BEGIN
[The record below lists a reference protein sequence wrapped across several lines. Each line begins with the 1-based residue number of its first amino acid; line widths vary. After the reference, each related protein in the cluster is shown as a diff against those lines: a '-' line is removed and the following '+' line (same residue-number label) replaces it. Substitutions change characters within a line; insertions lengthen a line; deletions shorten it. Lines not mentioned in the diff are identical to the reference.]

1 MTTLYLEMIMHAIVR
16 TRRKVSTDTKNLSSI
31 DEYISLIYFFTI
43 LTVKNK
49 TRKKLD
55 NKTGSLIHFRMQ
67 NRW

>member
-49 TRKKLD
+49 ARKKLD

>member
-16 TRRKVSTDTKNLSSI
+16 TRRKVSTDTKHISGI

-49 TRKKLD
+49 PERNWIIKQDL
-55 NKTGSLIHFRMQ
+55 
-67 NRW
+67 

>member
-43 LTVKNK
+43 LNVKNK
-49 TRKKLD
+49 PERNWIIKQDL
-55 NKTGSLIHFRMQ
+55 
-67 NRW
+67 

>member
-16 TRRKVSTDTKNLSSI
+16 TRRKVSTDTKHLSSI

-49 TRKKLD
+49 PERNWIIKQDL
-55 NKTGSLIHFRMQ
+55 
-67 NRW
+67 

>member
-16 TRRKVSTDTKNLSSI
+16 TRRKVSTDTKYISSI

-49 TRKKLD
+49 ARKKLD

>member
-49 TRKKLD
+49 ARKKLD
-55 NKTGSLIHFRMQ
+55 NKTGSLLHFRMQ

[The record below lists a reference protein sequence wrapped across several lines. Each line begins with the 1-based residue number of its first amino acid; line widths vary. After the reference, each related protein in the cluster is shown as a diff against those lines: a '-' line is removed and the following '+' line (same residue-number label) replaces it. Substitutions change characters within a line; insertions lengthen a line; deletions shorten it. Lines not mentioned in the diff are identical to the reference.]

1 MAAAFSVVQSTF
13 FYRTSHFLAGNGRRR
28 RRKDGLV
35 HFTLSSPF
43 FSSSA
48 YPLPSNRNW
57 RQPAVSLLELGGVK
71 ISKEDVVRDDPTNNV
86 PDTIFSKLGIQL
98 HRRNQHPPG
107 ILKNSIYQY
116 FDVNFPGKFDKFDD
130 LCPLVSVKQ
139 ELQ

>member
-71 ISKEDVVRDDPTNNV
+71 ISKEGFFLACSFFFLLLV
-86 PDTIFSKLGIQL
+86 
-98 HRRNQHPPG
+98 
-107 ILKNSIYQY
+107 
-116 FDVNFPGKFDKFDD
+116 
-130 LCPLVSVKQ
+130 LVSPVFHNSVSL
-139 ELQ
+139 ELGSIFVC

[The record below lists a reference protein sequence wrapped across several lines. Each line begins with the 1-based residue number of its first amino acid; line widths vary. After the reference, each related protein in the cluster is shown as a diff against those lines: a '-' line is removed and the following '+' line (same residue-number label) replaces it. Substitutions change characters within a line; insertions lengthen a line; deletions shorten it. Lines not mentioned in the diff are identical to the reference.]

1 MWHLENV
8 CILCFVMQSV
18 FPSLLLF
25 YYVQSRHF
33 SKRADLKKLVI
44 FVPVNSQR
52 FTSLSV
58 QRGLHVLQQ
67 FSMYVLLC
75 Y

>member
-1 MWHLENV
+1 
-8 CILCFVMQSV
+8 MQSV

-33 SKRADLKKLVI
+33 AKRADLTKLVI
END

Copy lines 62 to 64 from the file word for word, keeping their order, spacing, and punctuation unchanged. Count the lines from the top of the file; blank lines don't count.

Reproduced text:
130 LCPLVSVKQ
139 ELQ

>member